N.H.Rev.Stat.Ann. ch. 331-A:1 (1973). This definition is not as all inclusive as the one contained in the Massachusetts statute. Shinberg's position is simple: he is not a broker within the words or meaning of the statute; therefore the licensing requirement for brokers does not apply to him. Shinberg has a second string to his bow, that under New Hampshire case law he can recover the agreed upon finder's fee whether or not he was a broker.


We consider first the finder/broker question. Broker is defined in Black's Law Dictionary at pages 174-175 (5th ed. 1979):


Broker. An agent employed to make bargains and contracts for a compensation. A dealer in securities issued by others. White v. Financial Guarantee Corporation, 13 Cal.App.2d 93, 56 P.2d 550, 553. A middleman or negotiator between parties. A person dealing with another for sale of property. A person whose business it is to bring buyer and seller together. The term extends to almost every branch of business, to realty as well as personalty. One who is engaged for others, on a commission, to negotiate contracts relative to property. North Carolina Real Estate Licensing Board v. Aikens, 31 N.C.App. 8, 228 S.E.2d 493, 496. An agent of a buyer or a seller who buys or sells stocks, bonds, commodities, or services, usually on a commission basis.


Ordinarily, the term is applied to one acting for others but is also applicable to one in business of negotiating purchases or sales for himself.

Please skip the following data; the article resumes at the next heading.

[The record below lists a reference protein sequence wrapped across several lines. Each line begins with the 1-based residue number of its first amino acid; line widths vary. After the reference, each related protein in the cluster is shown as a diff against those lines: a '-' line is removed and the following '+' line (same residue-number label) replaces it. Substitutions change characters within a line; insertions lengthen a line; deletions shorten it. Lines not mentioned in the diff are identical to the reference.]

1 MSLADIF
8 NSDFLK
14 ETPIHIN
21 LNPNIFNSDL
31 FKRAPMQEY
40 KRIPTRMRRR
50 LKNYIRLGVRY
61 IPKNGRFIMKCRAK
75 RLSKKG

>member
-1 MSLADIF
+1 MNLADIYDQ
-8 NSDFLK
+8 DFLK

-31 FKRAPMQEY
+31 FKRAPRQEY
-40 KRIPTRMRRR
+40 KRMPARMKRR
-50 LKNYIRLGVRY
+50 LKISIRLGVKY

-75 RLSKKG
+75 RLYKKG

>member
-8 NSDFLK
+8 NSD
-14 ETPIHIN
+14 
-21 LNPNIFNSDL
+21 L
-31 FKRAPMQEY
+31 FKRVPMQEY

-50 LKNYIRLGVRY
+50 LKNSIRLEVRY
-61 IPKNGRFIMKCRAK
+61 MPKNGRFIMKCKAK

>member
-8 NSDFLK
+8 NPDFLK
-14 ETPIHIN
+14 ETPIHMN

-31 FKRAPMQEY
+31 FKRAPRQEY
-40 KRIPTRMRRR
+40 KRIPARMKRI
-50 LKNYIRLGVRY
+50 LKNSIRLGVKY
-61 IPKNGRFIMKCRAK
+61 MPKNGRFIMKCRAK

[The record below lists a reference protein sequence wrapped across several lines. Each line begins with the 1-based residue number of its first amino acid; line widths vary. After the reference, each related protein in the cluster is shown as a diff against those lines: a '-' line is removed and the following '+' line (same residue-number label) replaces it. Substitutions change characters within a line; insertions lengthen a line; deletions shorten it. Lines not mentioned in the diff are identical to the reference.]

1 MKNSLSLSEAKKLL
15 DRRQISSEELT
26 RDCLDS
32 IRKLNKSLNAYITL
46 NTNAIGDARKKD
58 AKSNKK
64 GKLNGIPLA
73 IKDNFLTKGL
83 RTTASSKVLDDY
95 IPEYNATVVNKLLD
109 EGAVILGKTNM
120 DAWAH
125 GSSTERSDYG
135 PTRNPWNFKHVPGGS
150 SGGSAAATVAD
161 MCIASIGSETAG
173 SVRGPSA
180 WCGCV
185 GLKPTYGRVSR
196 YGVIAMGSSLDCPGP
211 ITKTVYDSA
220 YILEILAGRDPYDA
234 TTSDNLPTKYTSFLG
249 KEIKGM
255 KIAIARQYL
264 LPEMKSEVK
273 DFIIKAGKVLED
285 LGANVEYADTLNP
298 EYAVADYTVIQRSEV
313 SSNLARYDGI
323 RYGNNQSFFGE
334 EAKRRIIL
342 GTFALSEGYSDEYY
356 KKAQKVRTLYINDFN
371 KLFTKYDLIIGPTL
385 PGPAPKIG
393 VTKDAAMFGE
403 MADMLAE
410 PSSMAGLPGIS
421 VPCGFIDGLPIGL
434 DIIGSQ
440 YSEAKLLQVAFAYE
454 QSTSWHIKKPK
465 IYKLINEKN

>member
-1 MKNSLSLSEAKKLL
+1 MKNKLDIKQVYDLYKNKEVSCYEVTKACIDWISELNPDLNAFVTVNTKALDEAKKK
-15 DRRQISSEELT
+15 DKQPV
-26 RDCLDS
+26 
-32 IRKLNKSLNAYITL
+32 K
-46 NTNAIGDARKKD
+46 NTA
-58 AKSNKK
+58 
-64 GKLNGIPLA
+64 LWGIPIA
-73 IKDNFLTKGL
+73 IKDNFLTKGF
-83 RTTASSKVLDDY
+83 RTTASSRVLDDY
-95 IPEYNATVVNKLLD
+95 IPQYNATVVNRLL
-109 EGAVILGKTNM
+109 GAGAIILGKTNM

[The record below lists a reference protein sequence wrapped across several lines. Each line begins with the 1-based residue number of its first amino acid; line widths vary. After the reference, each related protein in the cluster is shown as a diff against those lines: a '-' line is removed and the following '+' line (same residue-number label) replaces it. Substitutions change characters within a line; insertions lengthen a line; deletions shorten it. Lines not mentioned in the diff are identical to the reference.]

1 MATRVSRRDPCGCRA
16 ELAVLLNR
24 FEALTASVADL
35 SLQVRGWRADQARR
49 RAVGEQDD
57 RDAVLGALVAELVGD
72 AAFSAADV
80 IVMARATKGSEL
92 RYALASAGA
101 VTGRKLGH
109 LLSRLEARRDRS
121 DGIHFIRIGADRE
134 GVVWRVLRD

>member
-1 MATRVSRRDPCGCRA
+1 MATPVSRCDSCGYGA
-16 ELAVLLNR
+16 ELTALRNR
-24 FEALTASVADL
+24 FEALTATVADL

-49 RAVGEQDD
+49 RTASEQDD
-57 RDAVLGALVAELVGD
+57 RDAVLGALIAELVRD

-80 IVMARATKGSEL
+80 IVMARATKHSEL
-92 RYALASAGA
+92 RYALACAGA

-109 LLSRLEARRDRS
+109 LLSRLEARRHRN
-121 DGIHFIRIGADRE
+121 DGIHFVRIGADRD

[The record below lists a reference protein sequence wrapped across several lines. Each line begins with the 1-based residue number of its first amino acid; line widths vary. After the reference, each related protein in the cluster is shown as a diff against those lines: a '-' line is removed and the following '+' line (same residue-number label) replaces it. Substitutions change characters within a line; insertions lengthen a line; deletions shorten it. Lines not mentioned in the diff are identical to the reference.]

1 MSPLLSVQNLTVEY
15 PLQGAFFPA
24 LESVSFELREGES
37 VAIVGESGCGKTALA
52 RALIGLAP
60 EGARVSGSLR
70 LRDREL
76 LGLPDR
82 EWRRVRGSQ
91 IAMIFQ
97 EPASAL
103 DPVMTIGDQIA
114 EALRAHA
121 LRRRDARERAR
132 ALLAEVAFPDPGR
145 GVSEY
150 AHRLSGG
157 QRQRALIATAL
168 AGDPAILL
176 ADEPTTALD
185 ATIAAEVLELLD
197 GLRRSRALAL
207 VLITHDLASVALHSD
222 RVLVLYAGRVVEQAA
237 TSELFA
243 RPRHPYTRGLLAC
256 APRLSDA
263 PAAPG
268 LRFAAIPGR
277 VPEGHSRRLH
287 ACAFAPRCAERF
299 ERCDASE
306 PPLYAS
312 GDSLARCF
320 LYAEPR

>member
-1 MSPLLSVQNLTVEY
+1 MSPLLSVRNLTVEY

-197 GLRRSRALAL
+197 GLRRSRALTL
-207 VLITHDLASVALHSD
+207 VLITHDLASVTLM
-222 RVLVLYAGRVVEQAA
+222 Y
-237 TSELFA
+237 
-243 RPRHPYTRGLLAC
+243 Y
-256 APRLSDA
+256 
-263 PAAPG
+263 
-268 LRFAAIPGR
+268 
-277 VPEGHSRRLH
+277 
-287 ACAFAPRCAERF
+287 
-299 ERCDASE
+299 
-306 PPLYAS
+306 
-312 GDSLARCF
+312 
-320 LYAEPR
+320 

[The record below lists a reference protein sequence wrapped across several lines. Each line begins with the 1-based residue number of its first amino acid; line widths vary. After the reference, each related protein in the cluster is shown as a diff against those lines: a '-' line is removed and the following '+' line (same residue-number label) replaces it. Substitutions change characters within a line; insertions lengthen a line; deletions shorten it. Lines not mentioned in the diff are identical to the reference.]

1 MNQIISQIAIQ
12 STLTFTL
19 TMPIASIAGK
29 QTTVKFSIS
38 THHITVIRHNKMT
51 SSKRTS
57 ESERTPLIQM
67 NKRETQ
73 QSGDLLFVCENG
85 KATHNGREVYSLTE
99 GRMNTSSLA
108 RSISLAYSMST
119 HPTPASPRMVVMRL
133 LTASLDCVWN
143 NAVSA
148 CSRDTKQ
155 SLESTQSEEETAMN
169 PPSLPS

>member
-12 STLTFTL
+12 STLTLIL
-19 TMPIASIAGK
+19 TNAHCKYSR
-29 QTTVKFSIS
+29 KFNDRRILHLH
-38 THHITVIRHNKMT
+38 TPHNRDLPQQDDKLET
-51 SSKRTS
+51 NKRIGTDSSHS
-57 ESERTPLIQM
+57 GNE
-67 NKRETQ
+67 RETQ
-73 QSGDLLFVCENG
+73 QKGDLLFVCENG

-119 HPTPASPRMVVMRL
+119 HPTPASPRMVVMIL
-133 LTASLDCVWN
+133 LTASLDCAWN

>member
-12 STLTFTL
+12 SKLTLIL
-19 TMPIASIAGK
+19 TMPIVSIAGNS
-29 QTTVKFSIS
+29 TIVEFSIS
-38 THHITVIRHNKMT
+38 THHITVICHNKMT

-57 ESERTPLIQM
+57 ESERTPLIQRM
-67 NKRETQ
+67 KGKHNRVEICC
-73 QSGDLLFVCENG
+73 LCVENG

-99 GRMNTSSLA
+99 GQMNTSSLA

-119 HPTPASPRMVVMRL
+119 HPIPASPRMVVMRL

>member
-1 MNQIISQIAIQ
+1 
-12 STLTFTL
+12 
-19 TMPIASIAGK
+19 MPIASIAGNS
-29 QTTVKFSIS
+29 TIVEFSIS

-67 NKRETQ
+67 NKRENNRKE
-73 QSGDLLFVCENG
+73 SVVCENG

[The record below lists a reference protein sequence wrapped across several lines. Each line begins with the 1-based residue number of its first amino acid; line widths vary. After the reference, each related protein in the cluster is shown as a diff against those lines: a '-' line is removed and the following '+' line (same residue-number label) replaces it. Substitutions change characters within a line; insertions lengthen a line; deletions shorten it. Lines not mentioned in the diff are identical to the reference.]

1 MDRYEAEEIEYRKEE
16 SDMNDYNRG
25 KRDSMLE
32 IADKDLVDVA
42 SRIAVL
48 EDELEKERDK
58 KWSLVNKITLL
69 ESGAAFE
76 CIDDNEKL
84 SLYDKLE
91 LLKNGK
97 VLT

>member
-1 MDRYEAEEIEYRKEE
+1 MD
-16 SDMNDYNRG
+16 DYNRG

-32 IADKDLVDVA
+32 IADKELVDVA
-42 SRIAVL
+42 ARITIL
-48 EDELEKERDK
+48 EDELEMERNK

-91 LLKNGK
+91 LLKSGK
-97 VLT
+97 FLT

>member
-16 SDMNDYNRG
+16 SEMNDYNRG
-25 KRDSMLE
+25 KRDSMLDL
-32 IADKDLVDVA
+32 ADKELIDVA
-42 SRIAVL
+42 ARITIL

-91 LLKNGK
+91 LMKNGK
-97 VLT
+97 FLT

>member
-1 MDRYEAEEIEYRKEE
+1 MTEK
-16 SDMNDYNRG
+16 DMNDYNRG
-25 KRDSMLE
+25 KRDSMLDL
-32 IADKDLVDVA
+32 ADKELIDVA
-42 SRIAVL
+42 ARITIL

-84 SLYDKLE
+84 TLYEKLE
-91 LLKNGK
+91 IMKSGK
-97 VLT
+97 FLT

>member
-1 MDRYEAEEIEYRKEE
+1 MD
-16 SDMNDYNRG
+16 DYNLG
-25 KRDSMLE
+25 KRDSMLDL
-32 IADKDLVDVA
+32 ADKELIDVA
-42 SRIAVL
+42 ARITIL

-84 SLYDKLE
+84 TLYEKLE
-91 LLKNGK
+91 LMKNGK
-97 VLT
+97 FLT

Real estate broker. Persons who procure the purchase or sale of land, acting as intermediary between vendor and purchaser, and who negotiate loans on real-estate security, manage and lease estates, etc. Latta v. Kilbourn, 150 U.S. 524, 14 S.Ct. 201, 37 L.Ed. 1169. A broker employed in negotiating the sale, purchase, or exchange of lands on a commission contingent on success. A person engaged in business to such an extent that it is his vocation or partial vocation.


Finder and Finder's fee are defined as follows:


Finder. With respect to a securities issue, refers to one who brings together an issuer and an underwriter; in connection with mergers, refers to one who brings two companies together. May also refer to one who secures mortgage financing for borrower; or one who locates a particular type of executive or professional for a corporation; or one who locates a particular type of business acquisition for a corporation.


Finder's fee. Amount charged for bringing lender and borrower or issuer and underwriter together, or for performing other types of services described under "Finder" supra. A finder's fee for a securities issue may be stock or a combination of cash and stock.


Id. at 568-69. Based on the dictionary definitions, it would seem that a finder is a special type of broker that deals in personal property.


The only New Hampshire case which we have been able to find that mentions finder or finder's fee is Broderick's Case, 104 N.H. 175, 181 A.2d 647 (1962). That case involved a petition by the Attorney General of New Hampshire praying that disciplinary action be taken against a member of the New Hampshire bar. In outlining the charges against the attorney, the court said: "The petition also states that the defendant procured a friend to receive a 'finder's fee' which he had not earned and executed a contract for his own legal services for the purpose of influencing his brother-in-law in the performance of his official duties...." Id., 181 A.2d at 649. Since the attorney was charged with being part of a scheme to recover money for work billed but not performed during construction of the Boston Common Underground Garage, we know that the finder's fee in that case had nothing to do with the sale and purchase of real estate. This is in accord with the dictionary definition.